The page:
• Benches: Often positioned in an entryway or mudroom, a shoe organizer bench features two or three rows of low cubbies and a flat surface on top for sitting. Combining both a bench and cubbies makes it easy to take shoes off and slip them in a cubby rather than leave them on the floor as a tripping hazard.
  • Open: This shoe storage option can be freestanding or built into a closet as a permanent fixture. It may feature cubbies or shelves, but it will not be covered with a cabinet door.
  • Closed: For concealing shoes, a closed organizer keeps them out of view. It could take the form of a bench with a fold-down door, a cabinet, opaque storage bins, or any other type of shoe organizer that closes to hide its contents.
  • Hanging: Some of the best space-saving organizers are hanging models. They may resemble a narrow column of cubbies that hang from a rod in the closet or panels with multiple pockets that hang over the back of the closet door.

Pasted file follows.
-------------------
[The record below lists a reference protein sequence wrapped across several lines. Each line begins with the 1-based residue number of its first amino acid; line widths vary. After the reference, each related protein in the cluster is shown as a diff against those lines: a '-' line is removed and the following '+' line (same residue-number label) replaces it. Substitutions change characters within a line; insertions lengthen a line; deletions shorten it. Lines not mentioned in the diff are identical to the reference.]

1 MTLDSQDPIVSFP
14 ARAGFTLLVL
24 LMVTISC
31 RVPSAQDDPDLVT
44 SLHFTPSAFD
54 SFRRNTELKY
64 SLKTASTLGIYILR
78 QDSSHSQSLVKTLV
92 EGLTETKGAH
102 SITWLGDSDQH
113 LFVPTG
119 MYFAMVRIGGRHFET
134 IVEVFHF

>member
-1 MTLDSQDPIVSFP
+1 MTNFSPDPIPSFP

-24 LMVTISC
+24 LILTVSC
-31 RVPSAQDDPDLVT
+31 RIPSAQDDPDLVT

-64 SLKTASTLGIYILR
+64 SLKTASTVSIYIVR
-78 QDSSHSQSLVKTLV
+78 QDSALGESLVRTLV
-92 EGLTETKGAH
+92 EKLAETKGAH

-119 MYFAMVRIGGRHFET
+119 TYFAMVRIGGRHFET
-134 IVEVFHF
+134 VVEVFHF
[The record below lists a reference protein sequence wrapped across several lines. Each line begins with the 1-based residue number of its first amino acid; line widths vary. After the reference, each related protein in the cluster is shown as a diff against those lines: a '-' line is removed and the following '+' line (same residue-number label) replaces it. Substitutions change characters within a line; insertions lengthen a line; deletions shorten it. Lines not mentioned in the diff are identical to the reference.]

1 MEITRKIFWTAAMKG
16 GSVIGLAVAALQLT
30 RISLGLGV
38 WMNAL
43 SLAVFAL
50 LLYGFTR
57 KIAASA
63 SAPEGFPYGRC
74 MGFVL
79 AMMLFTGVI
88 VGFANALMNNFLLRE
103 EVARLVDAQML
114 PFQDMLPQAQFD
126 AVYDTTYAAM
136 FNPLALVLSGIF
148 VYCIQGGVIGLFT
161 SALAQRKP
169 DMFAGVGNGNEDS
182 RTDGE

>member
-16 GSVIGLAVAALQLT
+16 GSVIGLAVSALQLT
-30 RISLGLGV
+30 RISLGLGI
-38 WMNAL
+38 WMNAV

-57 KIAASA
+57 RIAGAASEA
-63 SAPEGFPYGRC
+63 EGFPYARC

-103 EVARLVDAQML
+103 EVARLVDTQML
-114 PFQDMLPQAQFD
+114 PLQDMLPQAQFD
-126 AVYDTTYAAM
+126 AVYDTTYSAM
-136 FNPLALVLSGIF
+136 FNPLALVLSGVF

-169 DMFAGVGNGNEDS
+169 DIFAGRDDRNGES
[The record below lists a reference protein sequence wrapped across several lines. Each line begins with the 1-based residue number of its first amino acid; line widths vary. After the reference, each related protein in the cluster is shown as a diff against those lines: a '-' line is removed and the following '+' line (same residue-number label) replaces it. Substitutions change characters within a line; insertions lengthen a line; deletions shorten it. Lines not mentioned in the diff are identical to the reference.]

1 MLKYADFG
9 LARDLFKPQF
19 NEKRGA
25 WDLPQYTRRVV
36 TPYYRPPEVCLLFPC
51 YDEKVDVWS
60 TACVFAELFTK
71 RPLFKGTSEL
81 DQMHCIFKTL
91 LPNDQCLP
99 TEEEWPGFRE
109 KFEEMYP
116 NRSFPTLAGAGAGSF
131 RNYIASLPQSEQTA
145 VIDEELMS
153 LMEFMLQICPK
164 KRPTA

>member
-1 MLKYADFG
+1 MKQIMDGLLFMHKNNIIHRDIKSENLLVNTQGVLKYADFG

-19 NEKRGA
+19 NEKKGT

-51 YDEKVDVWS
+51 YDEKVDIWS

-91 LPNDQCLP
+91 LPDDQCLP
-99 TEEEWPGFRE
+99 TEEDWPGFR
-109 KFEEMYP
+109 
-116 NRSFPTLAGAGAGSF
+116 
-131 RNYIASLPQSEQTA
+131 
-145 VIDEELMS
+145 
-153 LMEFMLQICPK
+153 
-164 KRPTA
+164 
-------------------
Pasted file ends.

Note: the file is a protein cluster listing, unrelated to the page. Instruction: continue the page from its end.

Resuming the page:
• Built-in: Many shoe connoisseurs may have dreams of a custom built-in shoe organizing solution. Some may want a walk-in closet big enough to hold a multitude of built-in shelves or cubbies for shoes. Unfortunately, most off-the-shelf built-in organizers aren’t very large, but they often can be combined.
  • Under-bed: When space is really at a premium, an under-bed shoe organizer might be just the ticket. These low-profile organizers are often made of heavy-duty plastic and come with a lid. They’re well suited to storing out-of-season shoes, leaving room in the closet for the ones being worn right now.